Low-order detonation (LOD) debris is a potential source of contamination to groundwater beneath live-fire testing and training ranges. During range clearance activities, explosive ordnance disposal personnel are required to segregate all scrap with visible, residual energetic materials (EM) or hidden recesses and treat it as unexploded ordnance (UXO). Under existing regulations, these items are not permitted for removal from the range and many have simply been “blown-in-place” using a supplemental charge or gunfire. Neither produces a reliable high-order detonation. As a result, large quantities of additional residual EM are dispersed around ranges. Even large chunks of EM ejected from LOD normally are left in place. The potential for groundwater contamination from these bulk compositions is many times greater than the widely dispersed, low-level contamination created by high-order detonations.

Building on SERDP SEED project MR-1196, this project sought to develop a low-cost, fieldable process, using decomposition and base hydrolysis, for the rapid decontamination of EM present in bulk compositions and LOD debris. Data were acquired to evaluate chemical and biological processes for treating decontamination solutions on-site so no hazardous wastes require disposal.

Technical Approach

In this process, LOD debris and large chunks of EM are placed in a decomposition/hydrolysis vessel. Water is added to cover the EM and heated to 100/C. The EM decomposes, falling away from the scrap. Vigorous stirring emulsifies melted TNT and suspends crystals of RDX. Potassium hydroxide pellets are added slowly to maintain controlled reaction rates at a pH less than 11. The hydrolysate is delivered at atmospheric pressure to a 700/C calcium carbonate catalyst bed in a catalytic hydrothermal conversion (CHTC) unit, where gasification and steam reforming produce aggressive oxidative conditions. A safe and controlled reaction rate is maintained in the catalyst bed by adjusting the feed-rate of hydrolysate using temperaturefeedback circuits. After the hydrolysate is consumed, the treated scrap is rinsed with fresh water, tested with on-site EM colorimetric methods, and eventually recycled.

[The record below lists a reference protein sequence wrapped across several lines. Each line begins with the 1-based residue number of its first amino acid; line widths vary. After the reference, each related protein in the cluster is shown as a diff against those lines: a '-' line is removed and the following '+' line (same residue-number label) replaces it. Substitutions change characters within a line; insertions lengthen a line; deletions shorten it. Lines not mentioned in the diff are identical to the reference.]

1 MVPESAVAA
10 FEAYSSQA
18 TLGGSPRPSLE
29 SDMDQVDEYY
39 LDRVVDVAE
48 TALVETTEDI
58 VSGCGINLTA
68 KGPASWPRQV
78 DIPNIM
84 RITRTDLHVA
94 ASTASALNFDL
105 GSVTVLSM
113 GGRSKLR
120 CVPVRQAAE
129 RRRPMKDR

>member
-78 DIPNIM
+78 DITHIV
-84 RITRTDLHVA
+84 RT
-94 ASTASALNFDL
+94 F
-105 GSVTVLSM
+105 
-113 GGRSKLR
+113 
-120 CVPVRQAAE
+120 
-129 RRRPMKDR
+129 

This project developed a decomposition/hydrolysis solution that was far simpler, less expensive, and more effective than originally proposed. Hot water and the controlled addition of hydroxide pellets were sufficient to remove detonable quantities of EM from metallic range debris and to treat chunks of EM ejected from LOD. A total material cost of $4,200 was incurred for construction of the prototype CHTC unit, which can treat up to 16 kilograms of EM per day and produces no solid or liquid waste.


The flexibility, safety, simplicity, and low costs associated with this decontamination technology will facilitate its use by site personnel. The technology effectively treats the most contaminated materials, thereby reducing UXO cleanup costs and alleviating the need for wide-area decontamination. (Project Completed - 2004)